Tuesday, November 11, 2008
Using Art Stix for a Dog Portrait
Here's the next installment, and you can see I've added local color on the pooch and the grass. I need to do background and subject at the same time, otherwise my colors would be way off. Since colors that lie next to each other affect each other in our eyes, it's important to not get so far along on the subject and realize the color seems off when adding in the background.
For some reason, beginners seem to want to leave the background for last, and that's just asking for trouble!
There are artists who complete one tiny section at a time and seem able to anticipate the background but I'm not one of them.
More detail at this stage, the features are defined, but not as detailed as they'll get. What' I'm going for here is molding the basic shapes by color and value and suggesting where the detail will be. So at the most, I'm using a flattened "point" of a pencil, but mostly the art stix or the sides of the prismacolor lead. The grass is done quickly with the sides of a pencil, kind of stabbing it as though I had paint on the side of a butter knife.
This is also about the time I put away the reference for a while. I will get it back out at the end when I do the final facial details, but for now, I like to let loose and not be constrained by the photo.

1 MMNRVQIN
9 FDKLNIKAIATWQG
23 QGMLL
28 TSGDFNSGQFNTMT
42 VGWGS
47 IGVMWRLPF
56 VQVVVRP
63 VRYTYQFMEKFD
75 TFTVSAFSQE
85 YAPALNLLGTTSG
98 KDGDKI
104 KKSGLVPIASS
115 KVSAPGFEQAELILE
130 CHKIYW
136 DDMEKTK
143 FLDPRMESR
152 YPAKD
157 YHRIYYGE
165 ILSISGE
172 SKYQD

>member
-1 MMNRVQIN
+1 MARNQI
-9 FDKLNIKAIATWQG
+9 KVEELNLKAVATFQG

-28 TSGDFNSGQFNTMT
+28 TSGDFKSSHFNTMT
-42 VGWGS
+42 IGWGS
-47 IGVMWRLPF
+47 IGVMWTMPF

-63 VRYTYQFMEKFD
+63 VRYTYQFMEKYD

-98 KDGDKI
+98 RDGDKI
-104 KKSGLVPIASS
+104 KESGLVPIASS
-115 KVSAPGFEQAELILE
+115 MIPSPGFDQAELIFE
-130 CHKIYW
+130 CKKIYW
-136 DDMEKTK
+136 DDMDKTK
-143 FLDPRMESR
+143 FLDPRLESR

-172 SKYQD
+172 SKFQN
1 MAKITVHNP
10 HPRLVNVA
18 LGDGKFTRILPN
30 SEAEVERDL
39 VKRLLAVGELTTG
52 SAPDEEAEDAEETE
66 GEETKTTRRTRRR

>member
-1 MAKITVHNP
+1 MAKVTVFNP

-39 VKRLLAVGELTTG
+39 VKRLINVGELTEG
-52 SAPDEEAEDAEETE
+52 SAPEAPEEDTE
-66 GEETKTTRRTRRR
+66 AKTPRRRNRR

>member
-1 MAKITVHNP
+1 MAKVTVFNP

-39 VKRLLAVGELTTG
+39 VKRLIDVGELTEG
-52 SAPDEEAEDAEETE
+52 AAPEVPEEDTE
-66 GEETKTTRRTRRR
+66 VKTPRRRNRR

This is where I think style comes into play. The colors I choose, how I use the art stix or the sides of pencils, the pressure, the strokes, all make it uniquely mine, for better or worse.
You can see I've chosen a fairly bright green for the grass background. I liked the shade, I liked the bright against the perky, goofy expression of the dog. Whether it's photorealistic doesn't matter to me. He has a photo. He wanted a portrait by me. So away goes that photo!!
Lots more of my (American Animal Artist, Robin Zebley) pet portrait work on my site: robinzebley.com and if you've googled and found this post and want to see the rest of my blog, including the complete step by step demonstration, just click the banner at the top of the page that says "Art And Animals".